The company's S-1 lays the groundwork for what is widely expected to be one of the largest initial public offerings of the year, second only to Uber's IPO in May. It's also...Technologyread more
Fraud investigator Harry Markopolos' accusations extended beyond GE's management to actuaries, auditors and analysts who he claims overlooked billions in liabilities.Marketsread more
Trump's tweet comes a day after Apple put out a press release describing the money it spends on U.S.-based suppliers and vendors.Technologyread more
CNBC combed through Wall Street research to see which stocks are still a buy after their earnings reports.Marketsread more
President Donald Trump held a call on Wednesday with the CEOs of three major U.S. banks, according to people with knowledge of the situation.Marketsread more
Despite aggressive strides, Waymo needs one thing before their self-driving cars become a seriously useful transportation system: people. We talked to the ones closest to it.Technologyread more
Scientists say the smoke plumes, filled with megatons of tiny, harmful particles, could travel to other areas of the world and cause serious respiratory problems for people.Weather & Natural Disastersread more
Some Weight Watchers loyalists applaud Kurbo by WW. But nutritionists worry Kurbo promotes an unhealthy relationship with food during an especially impressionable time.Health and Scienceread more
Benefits from what President Trump called "the biggest reform of all time" to the tax code have dwindled to a faint breeze just 20 months after its enactment, writes John...Politicsread more
Epstein, 66, was found in his cell in Manhattan federal lockup Saturday morning and transferred to a nearby hospital, where he was subsequently pronounced dead.Politicsread more
Air travelers faced delays at U.S. airports on Friday afternoon after a computer issue snarled processing of international arrivals.Airlinesread more
Shark Tank star Kevin O'Leary thinks Facebook will weather its data scandal and come out more profitable.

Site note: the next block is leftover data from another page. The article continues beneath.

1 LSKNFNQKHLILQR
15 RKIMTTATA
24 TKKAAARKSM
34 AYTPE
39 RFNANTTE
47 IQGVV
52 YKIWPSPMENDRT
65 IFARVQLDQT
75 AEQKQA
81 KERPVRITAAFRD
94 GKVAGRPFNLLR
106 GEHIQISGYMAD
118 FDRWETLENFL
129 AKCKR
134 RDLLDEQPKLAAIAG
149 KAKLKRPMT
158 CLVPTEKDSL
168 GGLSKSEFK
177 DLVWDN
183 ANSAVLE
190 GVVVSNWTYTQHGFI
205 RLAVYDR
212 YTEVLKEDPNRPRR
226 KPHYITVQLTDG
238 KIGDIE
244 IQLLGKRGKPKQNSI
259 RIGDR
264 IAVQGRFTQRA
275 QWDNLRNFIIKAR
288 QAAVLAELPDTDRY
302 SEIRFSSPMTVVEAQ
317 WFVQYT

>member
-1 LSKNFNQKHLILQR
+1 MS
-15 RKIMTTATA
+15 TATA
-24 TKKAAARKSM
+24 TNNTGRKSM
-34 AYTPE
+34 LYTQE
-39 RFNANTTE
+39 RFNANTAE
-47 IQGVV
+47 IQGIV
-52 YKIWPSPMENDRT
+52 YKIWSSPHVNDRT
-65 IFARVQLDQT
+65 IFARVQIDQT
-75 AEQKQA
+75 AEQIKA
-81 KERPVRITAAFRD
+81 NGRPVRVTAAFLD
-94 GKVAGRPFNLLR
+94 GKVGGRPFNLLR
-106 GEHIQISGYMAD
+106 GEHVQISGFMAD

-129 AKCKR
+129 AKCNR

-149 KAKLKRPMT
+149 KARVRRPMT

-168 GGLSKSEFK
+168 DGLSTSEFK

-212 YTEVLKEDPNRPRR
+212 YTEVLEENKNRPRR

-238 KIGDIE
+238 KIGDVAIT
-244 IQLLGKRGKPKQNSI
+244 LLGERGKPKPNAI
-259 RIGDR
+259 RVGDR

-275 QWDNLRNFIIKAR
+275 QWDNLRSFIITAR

"I bet in two months, after all this blows over, their cash flows will be up, not down, because there's nowhere else to go," the celebrity entrepreneur said on CNBC's "Closing Bell."
Thanks to the 2.2 billion people who use it, and the detailed data Facebook has about them, Facebook is vital for companies looking to access new customers with specialized tools for targeted advertising.
"Where can I as a business in America get access to 2 billion customers that I can focus on...have a dialogue with and create a bond with my customer?" O'Leary said. "There is no other place."
Even if the government steps in and enforces regulation on the platform, as both Zuckerberg and Sandberg have acknowledged is possible or likely, O'Leary thinks Facebook will survive, because it has no viable competition.
"If you tell me there's another Facebook around the corner that will be a more attractive platform, and that somehow has better tools, I'll change my investment thesis," he said.
O'Leary is far from the only one who thinks so. Much of Wall Street thinks the Facebook scandal is overblown.
Shares of Facebook have fallen more than 10% this week after reports emerged that political data analytics company Cambridge Analytica accessed the data of more than 50 million Facebook users without their permission. Facebook has known about the situation since 2015 but didn't publicly acknowledge it until The New York Times and the Guardian's Observer reported it on Saturday.
Following those reports, it took another few days for CEO Mark Zuckerberg and COO Sheryl Sandberg to speak publicly about the situation, prompting yet more criticism for their handling of the crisis.
Both have since made statements and public appearances to address the data leak. Most recently, Sandberg appeared on CNBC's "Closing Bell" to reiterate her commitment to protecting users.
"We know this is an issue of trust. We know this is a critical moment for our company, for the service we provide," Sandberg said. "We are going to do everything we can."